And as I discovered when I was struck by a car several years ago, car insurance in this state covers the driver, not the vehicle — which means that the driver is covered when operating his or her car, or any other vehicle. Including a bicycle.

In fact, State Farm paid my entire medical bill under the uninsured driver section of my policy. And as my agent explained at the time, any other section of my policy — including liability coverage — would be equally valid, whether I was in my car, driving someone else’s car, or on my bike.

So the problem isn’t one of licensing or liability coverage. It’s just that some cyclists, like some drivers, are jerks. In fact, I’m convinced that people ride their bikes the same way they drive. If someone is a safe driver, he or she will undoubtedly be a safe cyclist, while those who drive like jerks will undoubtedly ride the same way. Just like drivers, they usually get away with it simply because there’s seldom anyone around to enforce the law.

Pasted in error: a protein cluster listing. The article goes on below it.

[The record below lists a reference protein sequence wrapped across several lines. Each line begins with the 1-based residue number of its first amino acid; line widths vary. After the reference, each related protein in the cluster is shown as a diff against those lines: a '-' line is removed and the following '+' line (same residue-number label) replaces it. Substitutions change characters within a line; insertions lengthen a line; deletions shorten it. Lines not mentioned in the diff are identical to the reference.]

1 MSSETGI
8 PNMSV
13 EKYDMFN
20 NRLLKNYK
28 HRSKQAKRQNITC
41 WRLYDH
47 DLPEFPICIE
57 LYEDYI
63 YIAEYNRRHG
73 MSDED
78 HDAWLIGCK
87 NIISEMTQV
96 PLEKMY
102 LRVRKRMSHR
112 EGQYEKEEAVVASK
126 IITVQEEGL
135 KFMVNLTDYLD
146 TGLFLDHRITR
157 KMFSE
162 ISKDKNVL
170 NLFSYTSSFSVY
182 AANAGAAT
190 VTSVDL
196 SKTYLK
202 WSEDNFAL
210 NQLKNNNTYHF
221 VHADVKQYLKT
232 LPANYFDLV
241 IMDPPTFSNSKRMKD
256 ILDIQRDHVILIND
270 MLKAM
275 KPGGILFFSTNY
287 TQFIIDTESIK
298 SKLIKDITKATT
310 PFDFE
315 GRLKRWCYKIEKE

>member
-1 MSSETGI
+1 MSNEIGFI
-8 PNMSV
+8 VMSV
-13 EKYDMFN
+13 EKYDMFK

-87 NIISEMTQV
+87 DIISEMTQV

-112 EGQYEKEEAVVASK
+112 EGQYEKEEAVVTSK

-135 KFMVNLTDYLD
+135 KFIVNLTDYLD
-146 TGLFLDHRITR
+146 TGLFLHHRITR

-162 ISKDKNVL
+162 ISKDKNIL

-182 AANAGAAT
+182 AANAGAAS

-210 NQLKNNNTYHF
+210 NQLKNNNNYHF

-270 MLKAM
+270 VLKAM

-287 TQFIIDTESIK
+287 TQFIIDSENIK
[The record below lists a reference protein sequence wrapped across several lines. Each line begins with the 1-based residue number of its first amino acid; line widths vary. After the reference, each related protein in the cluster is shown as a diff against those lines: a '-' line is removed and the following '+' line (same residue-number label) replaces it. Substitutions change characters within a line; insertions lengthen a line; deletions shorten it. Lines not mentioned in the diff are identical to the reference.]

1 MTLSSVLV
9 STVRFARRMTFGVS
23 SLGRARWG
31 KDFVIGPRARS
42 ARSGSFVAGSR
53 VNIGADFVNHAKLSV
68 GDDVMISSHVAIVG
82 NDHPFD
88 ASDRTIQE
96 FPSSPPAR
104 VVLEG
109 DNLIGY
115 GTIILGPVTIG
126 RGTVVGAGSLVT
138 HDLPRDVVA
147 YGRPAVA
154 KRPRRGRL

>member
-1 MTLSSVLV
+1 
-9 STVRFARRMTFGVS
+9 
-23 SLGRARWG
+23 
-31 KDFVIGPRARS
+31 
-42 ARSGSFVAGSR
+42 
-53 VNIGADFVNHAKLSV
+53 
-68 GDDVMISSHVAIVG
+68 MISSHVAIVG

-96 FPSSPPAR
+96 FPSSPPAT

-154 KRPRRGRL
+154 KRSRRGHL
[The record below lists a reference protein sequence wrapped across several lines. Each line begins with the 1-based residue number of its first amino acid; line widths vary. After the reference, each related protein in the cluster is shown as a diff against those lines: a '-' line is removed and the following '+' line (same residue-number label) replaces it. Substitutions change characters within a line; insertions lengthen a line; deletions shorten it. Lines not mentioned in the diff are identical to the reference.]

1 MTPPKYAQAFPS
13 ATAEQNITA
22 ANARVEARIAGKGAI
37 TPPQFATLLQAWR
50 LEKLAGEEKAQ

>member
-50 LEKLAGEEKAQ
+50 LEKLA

And here in L.A., the cops usually have more important things to do than worry about whether a cyclist blew through a stop sign.

 

Will uses my new favorite word in an attempt to track down the indignorant Mr. Rowe, and sacrifices a chunk of flesh to a man-eating chainring. Next weekend’s Brentwood Gand Prix will reward competitors with a special prize for the Sex and the City crowdA lone cyclist takes to the freeway; as Richard Pryor would say, that _______’s crazy!  A town in Arkansas weighs becoming a LAB-approved bike friendly city. If only our own local cared that much; we’re still waiting for action on the Cyclists’ Bill of Rights.